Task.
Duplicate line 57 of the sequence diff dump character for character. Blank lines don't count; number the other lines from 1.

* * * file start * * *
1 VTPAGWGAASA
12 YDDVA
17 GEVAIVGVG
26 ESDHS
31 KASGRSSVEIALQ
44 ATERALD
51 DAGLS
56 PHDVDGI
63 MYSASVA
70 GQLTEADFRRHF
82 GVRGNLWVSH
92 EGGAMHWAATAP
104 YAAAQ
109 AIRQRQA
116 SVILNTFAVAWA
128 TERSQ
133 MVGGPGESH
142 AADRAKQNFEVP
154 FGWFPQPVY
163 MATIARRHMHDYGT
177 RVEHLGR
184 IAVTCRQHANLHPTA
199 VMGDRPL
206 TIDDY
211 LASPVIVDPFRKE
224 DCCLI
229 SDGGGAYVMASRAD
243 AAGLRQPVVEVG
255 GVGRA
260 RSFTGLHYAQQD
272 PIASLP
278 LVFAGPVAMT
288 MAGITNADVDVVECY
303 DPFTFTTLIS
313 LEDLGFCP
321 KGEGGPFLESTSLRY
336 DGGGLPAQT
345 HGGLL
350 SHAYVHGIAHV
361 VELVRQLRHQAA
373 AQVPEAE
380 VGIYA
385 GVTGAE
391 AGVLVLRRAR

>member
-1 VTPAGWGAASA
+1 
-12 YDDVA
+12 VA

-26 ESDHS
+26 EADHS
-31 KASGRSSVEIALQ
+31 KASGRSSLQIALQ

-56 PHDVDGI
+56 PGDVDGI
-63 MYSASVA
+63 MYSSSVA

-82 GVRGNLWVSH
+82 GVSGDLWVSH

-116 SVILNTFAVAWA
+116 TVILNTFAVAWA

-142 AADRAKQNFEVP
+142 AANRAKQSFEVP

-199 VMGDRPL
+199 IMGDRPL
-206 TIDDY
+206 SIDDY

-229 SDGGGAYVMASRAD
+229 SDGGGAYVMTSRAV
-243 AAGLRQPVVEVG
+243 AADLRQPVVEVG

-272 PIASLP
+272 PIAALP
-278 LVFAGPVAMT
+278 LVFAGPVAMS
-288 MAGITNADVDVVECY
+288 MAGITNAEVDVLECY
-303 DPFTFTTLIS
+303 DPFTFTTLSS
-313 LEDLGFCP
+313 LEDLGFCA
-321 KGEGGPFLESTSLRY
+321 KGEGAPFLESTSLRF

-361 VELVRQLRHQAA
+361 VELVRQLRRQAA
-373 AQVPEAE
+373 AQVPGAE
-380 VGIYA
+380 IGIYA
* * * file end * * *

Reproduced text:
+63 MYSSSVA